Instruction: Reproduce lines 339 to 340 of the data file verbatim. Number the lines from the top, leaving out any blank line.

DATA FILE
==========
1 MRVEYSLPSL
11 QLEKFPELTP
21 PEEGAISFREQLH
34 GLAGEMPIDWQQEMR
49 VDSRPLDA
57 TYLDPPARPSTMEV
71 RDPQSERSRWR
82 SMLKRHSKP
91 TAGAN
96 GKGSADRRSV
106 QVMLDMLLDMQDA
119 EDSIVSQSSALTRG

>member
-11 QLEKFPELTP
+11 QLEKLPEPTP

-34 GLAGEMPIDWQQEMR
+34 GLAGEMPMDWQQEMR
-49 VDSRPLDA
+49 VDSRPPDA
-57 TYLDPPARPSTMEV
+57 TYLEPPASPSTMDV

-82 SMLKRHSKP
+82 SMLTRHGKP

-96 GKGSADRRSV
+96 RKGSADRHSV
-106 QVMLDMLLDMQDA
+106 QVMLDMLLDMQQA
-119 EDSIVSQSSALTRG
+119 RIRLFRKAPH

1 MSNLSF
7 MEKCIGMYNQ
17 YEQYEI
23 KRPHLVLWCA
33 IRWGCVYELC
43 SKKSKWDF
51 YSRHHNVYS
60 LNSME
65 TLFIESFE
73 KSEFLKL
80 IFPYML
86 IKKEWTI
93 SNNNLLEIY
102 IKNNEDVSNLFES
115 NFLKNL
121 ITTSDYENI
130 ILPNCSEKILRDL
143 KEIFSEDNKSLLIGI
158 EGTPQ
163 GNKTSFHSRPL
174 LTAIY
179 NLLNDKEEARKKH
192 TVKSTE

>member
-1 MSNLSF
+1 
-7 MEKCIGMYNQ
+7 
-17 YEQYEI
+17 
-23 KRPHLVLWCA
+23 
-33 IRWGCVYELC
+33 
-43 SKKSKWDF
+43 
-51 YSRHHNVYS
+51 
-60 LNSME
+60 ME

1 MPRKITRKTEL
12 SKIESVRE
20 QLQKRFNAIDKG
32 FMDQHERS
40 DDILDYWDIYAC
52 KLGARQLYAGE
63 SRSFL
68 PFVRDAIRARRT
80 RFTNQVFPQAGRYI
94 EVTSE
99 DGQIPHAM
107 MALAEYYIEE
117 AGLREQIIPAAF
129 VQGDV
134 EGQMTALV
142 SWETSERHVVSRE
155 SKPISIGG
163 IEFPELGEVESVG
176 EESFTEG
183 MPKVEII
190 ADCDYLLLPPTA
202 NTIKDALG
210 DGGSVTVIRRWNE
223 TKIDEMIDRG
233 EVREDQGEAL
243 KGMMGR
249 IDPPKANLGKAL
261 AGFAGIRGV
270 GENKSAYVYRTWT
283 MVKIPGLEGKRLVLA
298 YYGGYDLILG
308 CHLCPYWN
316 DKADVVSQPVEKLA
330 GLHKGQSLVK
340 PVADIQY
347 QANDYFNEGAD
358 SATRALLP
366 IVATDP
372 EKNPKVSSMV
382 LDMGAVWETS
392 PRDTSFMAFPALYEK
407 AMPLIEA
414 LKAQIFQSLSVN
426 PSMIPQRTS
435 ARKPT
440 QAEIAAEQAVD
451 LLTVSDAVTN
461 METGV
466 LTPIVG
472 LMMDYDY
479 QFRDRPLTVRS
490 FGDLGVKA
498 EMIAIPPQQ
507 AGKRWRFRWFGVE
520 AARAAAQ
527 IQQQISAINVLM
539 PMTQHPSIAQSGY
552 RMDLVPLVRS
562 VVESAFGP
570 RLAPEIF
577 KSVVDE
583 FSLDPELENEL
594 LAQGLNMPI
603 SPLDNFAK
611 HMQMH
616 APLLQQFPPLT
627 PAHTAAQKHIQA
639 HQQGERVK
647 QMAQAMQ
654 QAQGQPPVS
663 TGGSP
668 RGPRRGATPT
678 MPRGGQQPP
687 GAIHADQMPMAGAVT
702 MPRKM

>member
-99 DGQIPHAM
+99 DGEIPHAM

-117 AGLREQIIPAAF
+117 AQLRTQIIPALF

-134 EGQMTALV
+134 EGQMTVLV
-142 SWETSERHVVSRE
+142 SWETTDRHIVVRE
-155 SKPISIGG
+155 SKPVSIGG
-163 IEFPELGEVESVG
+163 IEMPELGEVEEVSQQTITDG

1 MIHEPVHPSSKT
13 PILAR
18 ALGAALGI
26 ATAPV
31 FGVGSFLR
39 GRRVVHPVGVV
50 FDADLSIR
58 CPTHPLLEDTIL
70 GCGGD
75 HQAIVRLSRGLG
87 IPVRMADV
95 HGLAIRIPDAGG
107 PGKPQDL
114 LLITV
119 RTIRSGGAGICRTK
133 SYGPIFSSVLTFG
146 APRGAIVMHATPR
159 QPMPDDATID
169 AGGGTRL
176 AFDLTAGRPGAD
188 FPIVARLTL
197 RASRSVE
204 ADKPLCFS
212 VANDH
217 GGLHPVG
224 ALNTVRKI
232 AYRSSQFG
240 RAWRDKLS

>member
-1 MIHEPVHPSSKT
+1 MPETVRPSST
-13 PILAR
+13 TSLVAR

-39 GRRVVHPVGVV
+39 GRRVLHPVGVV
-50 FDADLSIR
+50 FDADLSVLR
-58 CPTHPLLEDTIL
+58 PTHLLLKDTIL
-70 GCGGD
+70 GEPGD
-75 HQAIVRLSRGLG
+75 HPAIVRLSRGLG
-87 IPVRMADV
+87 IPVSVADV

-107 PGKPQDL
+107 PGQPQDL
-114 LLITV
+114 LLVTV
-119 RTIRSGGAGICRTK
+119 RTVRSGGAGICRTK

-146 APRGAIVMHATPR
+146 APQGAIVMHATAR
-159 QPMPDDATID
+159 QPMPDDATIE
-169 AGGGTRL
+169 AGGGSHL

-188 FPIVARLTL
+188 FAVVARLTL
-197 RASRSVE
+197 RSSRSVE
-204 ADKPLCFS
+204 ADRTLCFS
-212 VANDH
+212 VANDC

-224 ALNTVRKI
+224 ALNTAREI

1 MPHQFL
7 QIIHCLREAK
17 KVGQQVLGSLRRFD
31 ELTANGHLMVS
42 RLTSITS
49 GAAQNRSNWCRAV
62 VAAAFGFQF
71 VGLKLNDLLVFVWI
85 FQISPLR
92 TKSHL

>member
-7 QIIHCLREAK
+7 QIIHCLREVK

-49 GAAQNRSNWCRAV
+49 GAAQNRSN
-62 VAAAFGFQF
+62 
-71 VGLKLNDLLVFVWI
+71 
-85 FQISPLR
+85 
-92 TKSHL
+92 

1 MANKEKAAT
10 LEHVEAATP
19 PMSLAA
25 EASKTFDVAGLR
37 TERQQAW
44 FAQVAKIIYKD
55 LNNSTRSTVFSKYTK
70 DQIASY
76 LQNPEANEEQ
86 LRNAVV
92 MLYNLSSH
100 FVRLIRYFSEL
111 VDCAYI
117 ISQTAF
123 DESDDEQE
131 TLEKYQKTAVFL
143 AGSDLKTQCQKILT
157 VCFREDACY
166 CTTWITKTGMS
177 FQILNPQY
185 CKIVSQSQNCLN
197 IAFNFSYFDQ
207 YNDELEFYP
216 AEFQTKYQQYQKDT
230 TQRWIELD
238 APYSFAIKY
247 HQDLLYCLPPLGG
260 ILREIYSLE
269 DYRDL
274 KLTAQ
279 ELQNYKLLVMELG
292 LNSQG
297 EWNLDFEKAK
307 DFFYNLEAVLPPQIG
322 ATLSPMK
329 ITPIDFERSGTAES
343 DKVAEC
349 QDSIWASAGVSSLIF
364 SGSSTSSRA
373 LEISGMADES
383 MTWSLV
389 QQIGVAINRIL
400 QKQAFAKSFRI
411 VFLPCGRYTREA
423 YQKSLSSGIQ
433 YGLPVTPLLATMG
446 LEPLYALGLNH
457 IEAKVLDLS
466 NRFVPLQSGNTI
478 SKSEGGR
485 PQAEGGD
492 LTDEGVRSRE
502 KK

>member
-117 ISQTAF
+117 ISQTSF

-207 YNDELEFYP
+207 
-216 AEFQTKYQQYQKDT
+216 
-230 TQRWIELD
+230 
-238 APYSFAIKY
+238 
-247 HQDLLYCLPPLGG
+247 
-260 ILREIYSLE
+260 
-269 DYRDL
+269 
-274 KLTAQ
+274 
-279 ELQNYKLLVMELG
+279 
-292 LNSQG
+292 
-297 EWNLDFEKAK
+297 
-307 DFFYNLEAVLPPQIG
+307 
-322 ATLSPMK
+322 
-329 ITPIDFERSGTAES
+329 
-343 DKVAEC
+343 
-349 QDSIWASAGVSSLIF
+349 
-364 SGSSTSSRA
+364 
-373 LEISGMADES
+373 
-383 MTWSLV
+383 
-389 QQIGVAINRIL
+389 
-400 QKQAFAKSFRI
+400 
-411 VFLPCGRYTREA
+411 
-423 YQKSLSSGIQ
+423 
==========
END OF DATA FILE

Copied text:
+373 
-383 MTWSLV